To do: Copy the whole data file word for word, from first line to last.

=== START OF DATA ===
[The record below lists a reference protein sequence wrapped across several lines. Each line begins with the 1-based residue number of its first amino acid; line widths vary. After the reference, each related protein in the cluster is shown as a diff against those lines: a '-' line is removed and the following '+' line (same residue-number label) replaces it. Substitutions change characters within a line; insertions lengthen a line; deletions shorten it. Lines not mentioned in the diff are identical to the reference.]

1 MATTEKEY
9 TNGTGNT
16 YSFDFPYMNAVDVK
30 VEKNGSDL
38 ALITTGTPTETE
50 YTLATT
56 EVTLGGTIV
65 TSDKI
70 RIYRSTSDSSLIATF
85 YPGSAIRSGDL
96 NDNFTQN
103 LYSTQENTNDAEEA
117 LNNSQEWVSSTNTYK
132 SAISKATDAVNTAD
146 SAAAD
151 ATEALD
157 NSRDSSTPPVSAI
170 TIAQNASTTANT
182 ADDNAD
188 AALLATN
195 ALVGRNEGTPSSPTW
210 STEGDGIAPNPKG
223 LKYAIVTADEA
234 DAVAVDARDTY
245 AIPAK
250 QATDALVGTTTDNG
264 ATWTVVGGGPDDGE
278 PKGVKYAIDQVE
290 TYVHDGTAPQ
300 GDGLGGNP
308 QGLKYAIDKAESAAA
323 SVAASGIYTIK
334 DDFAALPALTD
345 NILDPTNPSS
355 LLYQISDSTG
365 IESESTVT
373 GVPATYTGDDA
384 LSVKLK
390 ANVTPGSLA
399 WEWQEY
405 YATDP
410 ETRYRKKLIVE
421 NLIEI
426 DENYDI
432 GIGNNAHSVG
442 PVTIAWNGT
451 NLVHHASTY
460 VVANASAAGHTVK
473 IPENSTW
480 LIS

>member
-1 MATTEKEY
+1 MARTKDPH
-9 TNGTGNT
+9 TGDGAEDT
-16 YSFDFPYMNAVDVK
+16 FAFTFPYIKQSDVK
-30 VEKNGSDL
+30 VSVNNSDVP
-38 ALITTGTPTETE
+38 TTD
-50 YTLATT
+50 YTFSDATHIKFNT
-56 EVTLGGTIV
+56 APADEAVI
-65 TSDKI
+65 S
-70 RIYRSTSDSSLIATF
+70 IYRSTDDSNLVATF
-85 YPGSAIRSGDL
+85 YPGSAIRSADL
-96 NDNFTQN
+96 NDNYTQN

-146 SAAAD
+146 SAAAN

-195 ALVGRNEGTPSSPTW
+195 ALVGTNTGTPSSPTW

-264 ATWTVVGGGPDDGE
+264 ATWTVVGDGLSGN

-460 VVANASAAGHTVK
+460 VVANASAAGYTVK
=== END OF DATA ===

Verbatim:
[The record below lists a reference protein sequence wrapped across several lines. Each line begins with the 1-based residue number of its first amino acid; line widths vary. After the reference, each related protein in the cluster is shown as a diff against those lines: a '-' line is removed and the following '+' line (same residue-number label) replaces it. Substitutions change characters within a line; insertions lengthen a line; deletions shorten it. Lines not mentioned in the diff are identical to the reference.]

1 MATTEKEY
9 TNGTGNT
16 YSFDFPYMNAVDVK
30 VEKNGSDL
38 ALITTGTPTETE
50 YTLATT
56 EVTLGGTIV
65 TSDKI
70 RIYRSTSDSSLIATF
85 YPGSAIRSGDL
96 NDNFTQN
103 LYSTQENTNDAEEA
117 LNNSQEWVSSTNTYK
132 SAISKATDAVNTAD
146 SAAAD
151 ATEALD
157 NSRDSSTPPVSAI
170 TIAQNASTTANT
182 ADDNAD
188 AALLATN
195 ALVGRNEGTPSSPTW
210 STEGDGIAPNPKG
223 LKYAIVTADEA
234 DAVAVDARDTY
245 AIPAK
250 QATDALVGTTTDNG
264 ATWTVVGGGPDDGE
278 PKGVKYAIDQVE
290 TYVHDGTAPQ
300 GDGLGGNP
308 QGLKYAIDKAESAAA
323 SVAASGIYTIK
334 DDFAALPALTD
345 NILDPTNPSS
355 LLYQISDSTG
365 IESESTVT
373 GVPATYTGDDA
384 LSVKLK
390 ANVTPGSLA
399 WEWQEY
405 YATDP
410 ETRYRKKLIVE
421 NLIEI
426 DENYDI
432 GIGNNAHSVG
442 PVTIAWNGT
451 NLVHHASTY
460 VVANASAAGHTVK
473 IPENSTW
480 LIS

>member
-1 MATTEKEY
+1 MARTKDPH
-9 TNGTGNT
+9 TGDGAEDT
-16 YSFDFPYMNAVDVK
+16 FAFTFPYIKQSDVK
-30 VEKNGSDL
+30 VSVNNSDVP
-38 ALITTGTPTETE
+38 TTD
-50 YTLATT
+50 YTFSDATHIKFNT
-56 EVTLGGTIV
+56 APADEAVI
-65 TSDKI
+65 S
-70 RIYRSTSDSSLIATF
+70 IYRSTDDSNLVATF
-85 YPGSAIRSGDL
+85 YPGSAIRSADL
-96 NDNFTQN
+96 NDNYTQN

-146 SAAAD
+146 SAAAN

-195 ALVGRNEGTPSSPTW
+195 ALVGTNTGTPSSPTW

-264 ATWTVVGGGPDDGE
+264 ATWTVVGDGLSGN

-460 VVANASAAGHTVK
+460 VVANASAAGYTVK